1/2 Bottle Batavia Arrack
4 Small-ish Sweet Potatoes, washed and roasted
4 Oranges, Zested.4 Lemons, Zested
4 Cloves
2 Sticks (Cassia) Cinnamon.16 oz Water.1/2 Pound Piloncillo1/4 Pound Pepitas (Pumpkin Seeds), crushed (I didn't roast these, and I wonder if I should've -- if eje's around, maybe he can weigh in)1 quart Whole Milk (Straus Family Creamery suggested; Oberweis Dairy used) Method:
 Zest citrus and add zest to Brandy, Bourbon, and Arrack. Juice Oranges and 2 Lemons, strain, and add to aforementioned liquid. Slice Roasted Sweet Potatoes and add to aforementioned liquid. Add Cinnamon and Cloves. Allow to infuse for at least 48 hours. Heat water and add Piloncillo and Pepitas. Simmer below a boil for 10 minutes and refrigerate over night. Carefully strain peels, Potatoes, and Spices out of Liquid, trying not to crush potatoes. Juice other two lemons and add to Flavored Booze Mixture. Heat milk to 140 degrees Fahrenheit. Add to Flavored Booze Mixture. Allow to stand undisturbed for 30 minutes and filter through cheesecloth, removing milk solids. Filter Pumpkin Seeds out of Syrup, pressing to remove as much liquid as possible, and combine with Flavored Booze Mixture. Cool and allow to stand for a couple days. Rack liquid off of any accumulated sediment into clean bottles and chill well before serving. Makes about 3 quarts.
  12. Snark


    So is everyone just using cheap(er) mezcal, then?
  13. It looks as if you've got the food and libations covered; my only contribution, then, is to ask whether you really want to call her your girlfiend. I mean, if she's down with it, that's cool... (Heh.)
  14. The Lustau Dry Amontillado might work for you as a dry sherry. I've been happy with it (most recently in Tonia Guffey's Teenage Riot, from rogue beta cocktails), and Astor carries it for $16, which doesn't strike me as unreasonable. Cheers!
  15. Snark


    Has anyone done any side-by-side comparisons of cocktails made with Maguey's Vida, next to the same cocktails made with more expensive mezcal (e.g., Maguey's Chichicapa)? I ask because some recipes (e.g., rogue beta cocktail's Black Cat) specifically call for a pricier mezcal, and I'm interested in whether folks that have feel the difference in price is worth the difference in taste.
  16. This is an excellent idea, as well. Too late for my Mahattan and Negroni Tredici batches, but I'll try it out for whatever I age next, and report back on the results.
  17. That's a good question. I haven't tried it with the Manhattan (largely because it's so delicious as-is), but I'll definitely try it with both that and the Negroni Tredici (once it's out of the barrel). And maybe that'll tell me whether the rogue beta Black Cat would be worth trying.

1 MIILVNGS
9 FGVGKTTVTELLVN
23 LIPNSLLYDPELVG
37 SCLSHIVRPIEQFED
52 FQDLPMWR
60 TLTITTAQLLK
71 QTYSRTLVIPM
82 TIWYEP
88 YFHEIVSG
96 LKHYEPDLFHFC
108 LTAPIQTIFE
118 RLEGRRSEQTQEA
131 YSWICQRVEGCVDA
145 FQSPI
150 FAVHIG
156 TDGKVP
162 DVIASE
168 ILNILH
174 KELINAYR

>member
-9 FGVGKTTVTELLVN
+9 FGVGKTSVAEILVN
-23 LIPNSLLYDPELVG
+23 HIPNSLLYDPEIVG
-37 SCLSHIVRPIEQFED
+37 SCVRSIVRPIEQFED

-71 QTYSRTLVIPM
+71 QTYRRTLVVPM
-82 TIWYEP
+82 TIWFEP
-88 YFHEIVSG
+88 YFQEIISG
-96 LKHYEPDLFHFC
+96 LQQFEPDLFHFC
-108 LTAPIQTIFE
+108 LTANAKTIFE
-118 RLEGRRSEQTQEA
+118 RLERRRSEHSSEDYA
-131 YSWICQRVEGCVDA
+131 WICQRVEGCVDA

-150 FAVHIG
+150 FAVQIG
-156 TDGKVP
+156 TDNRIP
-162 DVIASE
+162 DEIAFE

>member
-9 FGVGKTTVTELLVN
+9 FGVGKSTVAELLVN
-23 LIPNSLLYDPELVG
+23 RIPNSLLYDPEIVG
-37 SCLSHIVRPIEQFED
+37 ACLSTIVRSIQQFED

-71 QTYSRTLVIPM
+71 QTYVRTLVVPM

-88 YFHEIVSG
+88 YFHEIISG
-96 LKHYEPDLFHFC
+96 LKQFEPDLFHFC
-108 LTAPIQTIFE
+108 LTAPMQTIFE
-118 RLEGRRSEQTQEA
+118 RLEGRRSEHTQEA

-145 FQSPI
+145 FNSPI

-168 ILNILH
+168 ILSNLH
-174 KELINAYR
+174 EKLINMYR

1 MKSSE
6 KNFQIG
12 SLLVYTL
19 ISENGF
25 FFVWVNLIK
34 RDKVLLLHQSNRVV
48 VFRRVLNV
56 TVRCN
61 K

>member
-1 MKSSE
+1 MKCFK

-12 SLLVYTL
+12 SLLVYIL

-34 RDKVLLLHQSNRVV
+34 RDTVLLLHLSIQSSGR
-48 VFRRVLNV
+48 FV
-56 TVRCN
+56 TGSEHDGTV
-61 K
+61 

18. In case anyone else was wondering... 2 oz Tanqueray gin1 oz Carpano Antica sweet vermouth1/4 oz Campari1/4 Cynar13 drops Regans' orange bittersLemon pigtail twistAh, yes: sorry about that. So, I've got 2 liters of this stuff aging in a medium-charred oak barrel that I first used to age a batch of Rittenhouse BIB/Carpano Antica Manhattans. The Manhattans came out with their edges nicely smoothed, and with faint oak undertones (some smoke, heightened vanilla, some added tannicity [tannicness?]). I hadn't cured the barrel in any sort of fortified wine first, though, so I think the effects were likely more muted than, say, Morgenthaler's Manhattans in the Madeira-treated barrel. Now that the barrel has been steeped in Manhattans, though, it seemed perfectly set up for Tobey's Negroni recipe. I've been sampling it every couple days, and I think it's shaping up nicely. I was posting mainly to see if folks thought it'd be a waste of money and time, but I'm coming to the conclusion that it'll have been neither. The question is what to age next. I was sort of playing with the idea of aging the alcohol base of rogue beta cocktail's Black Cat: 1.00 ounces mezcal (Chichicapa recommended; I've used Vida) 0.75 ounces Lustau Dry Amontillado Sherry 0.75 ounces Punt E Mes 0.50 ounces Hayman's Old Tom Gin 0.50 ounces Ransom Old Tom Gin (For each drink, 3.5 ounces of the aged ingredients would be mixed with the recipe-specified grapefruit peel muddled in cane syrup.) My concern is that the barrel-aging might actually wipe out the great strength of the cocktail: the distinct, phased mix of aroma and flavors you get while sipping it. Maybe this is a drink that doesn't want its edges smoothed, and its essence unified? Thoughts?
  19. Has anyone tried barrel-aging a batch of Toby Maloney's Negroni Tredici, by any chance?
  20. Ack. Reading challenged today. Removed.